Two other drones are reportedly capable of conducting "rescue operations" and territorial patrols, as well as towing "light cargo," according to Fars.

Another domestically made UAV, the Shahed 129, can "carry out combat and reconnaissance missions with its 24-hour nonstop flight capability," Iranian Chief Major General Mohammad-Ali Jafari was quoted as saying earlier this month.

The Shahed 129 also can carry "long range" missiles, according to Press TV.

However, some experts doubt that the Shahed is authentic.

"I'm skeptical about the Iranian claim to have a new operational combat UAV called the Shahed 129," Michael Eisenstadt, a retired Army reservist who formerly served in the Pentagon and at U.S. Central Command in Afghanistan, told the Free Beacon. "The Islamic Republic frequently exaggerates the achievements of its defense industries, and I suspect they are doing the same in this case."

Just as Iran has lied about its past military accomplishments, it is deceiving the West about its latest array of drones, Eisenstadt said.

"Iranians have released at least two still photos of what they claim is the Shahed 129 that show two very different UAVs," he explained. "One of the photos shows what looks like a static mock-up of a UAV carrying mock-ups of two missiles. The other shows a very different UAV in flight, but without any ordnance." 

Eistenstadt said that until he sees video showing the Shahed 129 in flight, "I will consider this an unverified claim." 

Still, "Iran has money and we have unhelpful countries such as China, North Korea and Russia willing to provide the materials" necessary to produce next generation weapons, Lyons said.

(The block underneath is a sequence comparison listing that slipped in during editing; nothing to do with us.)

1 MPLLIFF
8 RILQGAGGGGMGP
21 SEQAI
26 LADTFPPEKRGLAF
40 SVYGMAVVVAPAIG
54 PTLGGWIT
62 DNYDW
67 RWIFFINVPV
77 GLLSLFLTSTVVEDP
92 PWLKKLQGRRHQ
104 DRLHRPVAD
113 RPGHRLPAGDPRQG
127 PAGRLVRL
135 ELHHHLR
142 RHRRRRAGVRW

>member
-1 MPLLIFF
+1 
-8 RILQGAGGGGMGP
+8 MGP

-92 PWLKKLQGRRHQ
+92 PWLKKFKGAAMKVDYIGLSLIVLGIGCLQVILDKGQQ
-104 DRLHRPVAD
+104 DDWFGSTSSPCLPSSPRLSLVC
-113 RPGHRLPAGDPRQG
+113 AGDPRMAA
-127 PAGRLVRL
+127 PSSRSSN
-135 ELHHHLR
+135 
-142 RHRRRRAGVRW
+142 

Iran has also provided its UAV technology to other rogue regimes and terror organizations, according to the London-based Al-Sharq al-Awsat Online, a Saudi news outlet.

In addition to providing drone technology the regime of Syrian President Bashal al-Assad, who has spied on and slaughtered scores of his own citizens, Iran has helped the terror group Hezbollah.

"Hezbollah has also relied on drones, while Iran helps Venezuela develop its own unmanned spy planes," Al-Sharq reported.

Iran also has unveiled new missile defense capabilities and cruise missiles in recent weeks.

The defense system, which Iran claims to have successfully tested over the weekend, is reportedly capable of reaching targets up to 75,000 feet in the air. 

A recently developed Iranian cruise missile is said to be capable of reaching any Israeli city.

As Iran gets closer to enriching enough uranium to producing a nuclear weapon, it will rely more on its air defenses to deter a possible Israeli or American attack, experts said.

Published under: Drones , Iran , Middle East